The New Year is here, and that means a whole list of new resolutions. You probably woke up on January 1st, motivated and eager to achieve a set of goals for the new year. But, you work towards these goals for a few weeks or so just to let them fizzle out come February. The short life cycle of New Year’s resolutions is pretty common — according to one statistic, 80% of people give up on their resolutions within the first six weeks.
While that number might seem bleak, making a New Year’s resolution doesn’t have to be a pointless pursuit. A little planning and the right tools are all you need to stay on top of your goals this year.
Use These Tips to Stick to your New Year’s Goals
Weight loss, scaling back alcohol consumption, and upping fitness levels are common new year goals that people seem to set for themselves year after year. With some easy-to-implement tips, you can find greater success in achieving your goals.
Weight Loss and Improving Health
It’s no secret that weight loss and health improvement resolutions are two of the most common goals people make in the new year. These two resolutions are also some of the easiest to give up. If you’re looking to shed pounds or be healthier overall, slow and steady wins the race. To achieve weight loss as a New Year’s resolution, consistency and making small changes are key. Start with a daily walk or substitute one meal with a smoothie or add some veggies to your favorite meals.
Pick Up a New Skill or Hobby
You’ve been wanting to learn how to develop your own app but it never really felt like the right time. Maybe you want to brush up on the Spanish language skills that you haven’t exercised since college. Whatever the case, picking up a new skill or hobby is a rewarding way to start the New Year.
With an abundance of online classes in pretty much any category you could think of, learning something new is now easier than ever. Take the leap and enroll in an online course.
Tired of losing things or missing appointments? You’re not alone. Many people view the New Year as a perfect time to get organized. Becoming organized in the new year can be achieved of course with determination, discipline, encouragement, and consistency.
While plenty of folks will be participating in Dry January, some might feel inspired to give up alcohol on a long-term or permanent basis. If you’re looking to quit drinking for your New Year’s resolution, you’ll need to take small steps and find alternatives. Taking a break can really allow your body to rebalance on a massive level, remove cravings, and dramatically improve your mood. Try serving up a good old mocktail or alcohol-free beverage.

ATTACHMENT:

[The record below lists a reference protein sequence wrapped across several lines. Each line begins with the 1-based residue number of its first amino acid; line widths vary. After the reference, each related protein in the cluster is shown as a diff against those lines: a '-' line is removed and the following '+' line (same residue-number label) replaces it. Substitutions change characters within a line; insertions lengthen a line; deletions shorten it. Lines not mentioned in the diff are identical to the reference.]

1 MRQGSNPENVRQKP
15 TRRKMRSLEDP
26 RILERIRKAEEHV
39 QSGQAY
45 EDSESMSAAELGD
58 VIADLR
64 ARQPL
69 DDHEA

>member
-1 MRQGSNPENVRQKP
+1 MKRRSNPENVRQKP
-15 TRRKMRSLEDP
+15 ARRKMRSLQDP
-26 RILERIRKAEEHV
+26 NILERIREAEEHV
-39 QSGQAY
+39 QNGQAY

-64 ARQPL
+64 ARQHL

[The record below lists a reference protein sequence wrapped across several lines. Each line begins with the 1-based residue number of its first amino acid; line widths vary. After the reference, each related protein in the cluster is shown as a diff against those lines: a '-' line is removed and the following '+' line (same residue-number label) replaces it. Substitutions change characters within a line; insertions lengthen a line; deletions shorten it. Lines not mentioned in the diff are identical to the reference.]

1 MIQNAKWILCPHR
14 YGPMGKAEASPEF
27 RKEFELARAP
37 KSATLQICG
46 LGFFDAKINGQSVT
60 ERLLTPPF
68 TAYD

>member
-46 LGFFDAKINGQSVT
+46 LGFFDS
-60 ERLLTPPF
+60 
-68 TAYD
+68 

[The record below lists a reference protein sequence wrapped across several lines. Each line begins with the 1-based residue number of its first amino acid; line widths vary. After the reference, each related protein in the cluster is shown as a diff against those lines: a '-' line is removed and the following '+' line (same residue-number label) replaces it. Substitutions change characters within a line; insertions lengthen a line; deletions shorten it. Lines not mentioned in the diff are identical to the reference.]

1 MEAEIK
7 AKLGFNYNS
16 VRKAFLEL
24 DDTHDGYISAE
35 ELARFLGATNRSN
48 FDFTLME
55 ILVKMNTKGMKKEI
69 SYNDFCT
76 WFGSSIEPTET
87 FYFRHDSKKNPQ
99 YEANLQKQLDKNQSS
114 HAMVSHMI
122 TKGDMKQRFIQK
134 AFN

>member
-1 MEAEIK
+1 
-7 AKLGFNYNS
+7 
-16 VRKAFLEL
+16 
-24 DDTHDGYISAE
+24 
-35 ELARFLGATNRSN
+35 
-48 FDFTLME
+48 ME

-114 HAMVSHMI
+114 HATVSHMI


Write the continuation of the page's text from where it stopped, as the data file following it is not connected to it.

Place water, blueberries, maple syrup, lemon juice, and mint in a large saucepan and bring to a boil.
Reduce to a simmer and simmer for 20 minutes.
Strain mixture and return to pot. Press to extract as much juice as possible from berries.
Bring back to a boil and then reduce to a simmer and simmer 20 to 30 minutes more until thickened and reduced to about two cups.
Cool and store in a jar in the refrigerator.
Mix 2 tablespoons syrup with 8 ounces of sparkling water and serve over ice.
The boiled syrup can be stored in your refrigerator for several weeks.
Easier said than done, right? If there’s one resolution to try to stick to, this is it. Too much stress leads to chronic health issues like depression, anxiety, high blood pressure, and other issues. Throughout stressful days, check in with yourself. Deep breathing, calling a friend, or just taking a stroll in nature can give you some relief. Little breaks and checking in with yourself can make a big difference.
Get Quality Sleep
If you regularly skip over good sleep, you’re also skipping over good health. Studies show that sleep deprivation has both short- and long-term consequences on the body. Losing out on good sleep impacts memory, mood, and judgment along with causing even deeper health issues. Sleep deprivation leads to a risk of issues like diabetes, obesity, and more.
Cut Out Sugar
This one doesn’t always seem easy when you consider sugar is hiding in many foods. Not surprisingly, the average American eats an average of 57 pounds of sugar a year. Eating more than the daily recommended limit (no more than 25 grams for women and 38 grams for men) leads to obesity and sugar cravings. One way to cut out sugar is to substitute it for maple syrup.
Here at The Sugarman of Vermont, we love substituting maple syrup for other sugars in our recipes. Here are a few recipes using our Pure Maple Syrup which we are sure to please everyone at your dinner table.
2 (16.3 oz) packages refrigerated biscuit dough, separated and cut into quarters
Preheat the oven to Bake at 350°F (175°C).
Coat the inside of a 9-inch fluted tube pan with cooking spray.
Place bacon in a large skillet and cook over medium-high heat, turning occasionally, until evenly browned about 10 minutes.
Drain the bacon slices on paper towels; crumble and remove extra fat.
Melt margarine in a small saucepan over medium heat; stir in brown sugar and maple syrup. Bring mixture to a boil; cook and stir until mixture begins to foam, about 1 minute. Remove the saucepan from heat.
Mix white sugar and cinnamon in a resealable plastic bag; add 6 to 8 biscuit pieces at a time and shake until well coated. Pour any remaining sugar-cinnamon mixture into the brown sugar mixture. Place the saucepan over medium heat and cook and stir until sugar dissolves, 2 to 3 minutes.
Sprinkle 1/4 of the bacon pieces in the bottom of the tube pan; pour in about 1/4 of the brown sugar mixture. Arrange 1 layer of biscuit pieces in the tube pan; sprinkle in 1/4 of the bacon pieces. Drizzle about 1/4 of the brown sugar mixture over the biscuit pieces. Continue layering until all the ingredients are used, ending with a drizzle of brown sugar mixture.
Bake in the preheated oven until biscuits are cooked through, about 35 minutes. Allow to cool in the pan, 10 to 20 minutes; invert onto a serving plate.